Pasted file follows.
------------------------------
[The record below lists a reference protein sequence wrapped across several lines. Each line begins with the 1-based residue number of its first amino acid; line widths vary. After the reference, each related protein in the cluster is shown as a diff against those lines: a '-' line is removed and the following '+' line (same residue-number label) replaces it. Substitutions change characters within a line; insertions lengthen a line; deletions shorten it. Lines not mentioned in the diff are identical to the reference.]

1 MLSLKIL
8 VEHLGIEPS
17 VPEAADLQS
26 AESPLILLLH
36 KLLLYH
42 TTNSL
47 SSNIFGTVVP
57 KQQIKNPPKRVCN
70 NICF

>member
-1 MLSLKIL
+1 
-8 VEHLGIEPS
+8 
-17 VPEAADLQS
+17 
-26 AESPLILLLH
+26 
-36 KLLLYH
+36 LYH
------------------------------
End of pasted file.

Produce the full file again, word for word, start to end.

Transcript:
[The record below lists a reference protein sequence wrapped across several lines. Each line begins with the 1-based residue number of its first amino acid; line widths vary. After the reference, each related protein in the cluster is shown as a diff against those lines: a '-' line is removed and the following '+' line (same residue-number label) replaces it. Substitutions change characters within a line; insertions lengthen a line; deletions shorten it. Lines not mentioned in the diff are identical to the reference.]

1 MLSLKIL
8 VEHLGIEPS
17 VPEAADLQS
26 AESPLILLLH
36 KLLLYH
42 TTNSL
47 SSNIFGTVVP
57 KQQIKNPPKRVCN
70 NICF

>member
-1 MLSLKIL
+1 
-8 VEHLGIEPS
+8 
-17 VPEAADLQS
+17 
-26 AESPLILLLH
+26 
-36 KLLLYH
+36 LYH